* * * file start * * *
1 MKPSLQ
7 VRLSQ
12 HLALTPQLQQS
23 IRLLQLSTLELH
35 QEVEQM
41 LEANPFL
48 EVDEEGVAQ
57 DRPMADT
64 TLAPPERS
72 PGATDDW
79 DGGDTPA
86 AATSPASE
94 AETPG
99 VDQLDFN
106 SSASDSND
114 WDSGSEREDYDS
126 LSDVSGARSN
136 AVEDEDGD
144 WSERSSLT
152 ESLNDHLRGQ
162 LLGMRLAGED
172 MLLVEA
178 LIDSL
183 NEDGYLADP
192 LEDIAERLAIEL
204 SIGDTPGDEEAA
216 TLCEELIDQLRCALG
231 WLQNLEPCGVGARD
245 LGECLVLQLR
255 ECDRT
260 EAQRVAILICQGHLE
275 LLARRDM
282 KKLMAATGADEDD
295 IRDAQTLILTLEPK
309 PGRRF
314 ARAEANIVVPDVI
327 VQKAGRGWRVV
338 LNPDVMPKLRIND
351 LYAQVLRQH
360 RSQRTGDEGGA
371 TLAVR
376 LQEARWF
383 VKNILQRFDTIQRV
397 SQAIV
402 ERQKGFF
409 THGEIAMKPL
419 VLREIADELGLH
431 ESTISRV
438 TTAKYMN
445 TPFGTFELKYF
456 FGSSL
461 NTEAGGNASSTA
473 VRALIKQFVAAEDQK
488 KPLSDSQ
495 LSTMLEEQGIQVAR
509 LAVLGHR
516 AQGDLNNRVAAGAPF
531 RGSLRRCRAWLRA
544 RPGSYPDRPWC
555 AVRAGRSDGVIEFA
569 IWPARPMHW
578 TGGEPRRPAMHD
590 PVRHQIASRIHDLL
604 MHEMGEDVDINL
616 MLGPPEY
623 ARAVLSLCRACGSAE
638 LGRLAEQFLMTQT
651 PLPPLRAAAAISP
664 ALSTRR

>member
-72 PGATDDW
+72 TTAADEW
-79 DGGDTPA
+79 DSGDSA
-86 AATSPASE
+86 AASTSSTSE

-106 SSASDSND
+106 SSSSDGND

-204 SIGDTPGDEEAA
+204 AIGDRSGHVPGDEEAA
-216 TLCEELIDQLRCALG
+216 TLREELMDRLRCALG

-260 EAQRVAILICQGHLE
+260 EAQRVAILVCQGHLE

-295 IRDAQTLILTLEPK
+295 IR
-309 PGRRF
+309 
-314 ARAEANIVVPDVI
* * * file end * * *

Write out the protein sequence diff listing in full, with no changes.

1 MKPSLQ
7 VRLSQ
12 HLALTPQLQQS
23 IRLLQLSTLELH
35 QEVEQM
41 LEANPFL
48 EVDEEGVAQ
57 DRPMADT
64 TLAPPERS
72 PGATDDW
79 DGGDTPA
86 AATSPASE
94 AETPG
99 VDQLDFN
106 SSASDSND
114 WDSGSEREDYDS
126 LSDVSGARSN
136 AVEDEDGD
144 WSERSSLT
152 ESLNDHLRGQ
162 LLGMRLAGED
172 MLLVEA
178 LIDSL
183 NEDGYLADP
192 LEDIAERLAIEL
204 SIGDTPGDEEAA
216 TLCEELIDQLRCALG
231 WLQNLEPCGVGARD
245 LGECLVLQLR
255 ECDRT
260 EAQRVAILICQGHLE
275 LLARRDM
282 KKLMAATGADEDD
295 IRDAQTLILTLEPK
309 PGRRF
314 ARAEANIVVPDVI
327 VQKAGRGWRVV
338 LNPDVMPKLRIND
351 LYAQVLRQH
360 RSQRTGDEGGA
371 TLAVR
376 LQEARWF
383 VKNILQRFDTIQRV
397 SQAIV
402 ERQKGFF
409 THGEIAMKPL
419 VLREIADELGLH
431 ESTISRV
438 TTAKYMN
445 TPFGTFELKYF
456 FGSSL
461 NTEAGGNASSTA
473 VRALIKQFVAAEDQK
488 KPLSDSQ
495 LSTMLEEQGIQVAR
509 LAVLGHR
516 AQGDLNNRVAAGAPF
531 RGSLRRCRAWLRA
544 RPGSYPDRPWC
555 AVRAGRSDGVIEFA
569 IWPARPMHW
578 TGGEPRRPAMHD
590 PVRHQIASRIHDLL
604 MHEMGEDVDINL
616 MLGPPEY
623 ARAVLSLCRACGSAE
638 LGRLAEQFLMTQT
651 PLPPLRAAAAISP
664 ALSTRR

>member
-72 PGATDDW
+72 TTAADEW
-79 DGGDTPA
+79 DSGDSA
-86 AATSPASE
+86 AASTSSTSE

-106 SSASDSND
+106 SSSSDGND

-204 SIGDTPGDEEAA
+204 AIGDRSGHVPGDEEAA
-216 TLCEELIDQLRCALG
+216 TLREELMDRLRCALG

-260 EAQRVAILICQGHLE
+260 EAQRVAILVCQGHLE

-295 IRDAQTLILTLEPK
+295 IR
-309 PGRRF
+309 
-314 ARAEANIVVPDVI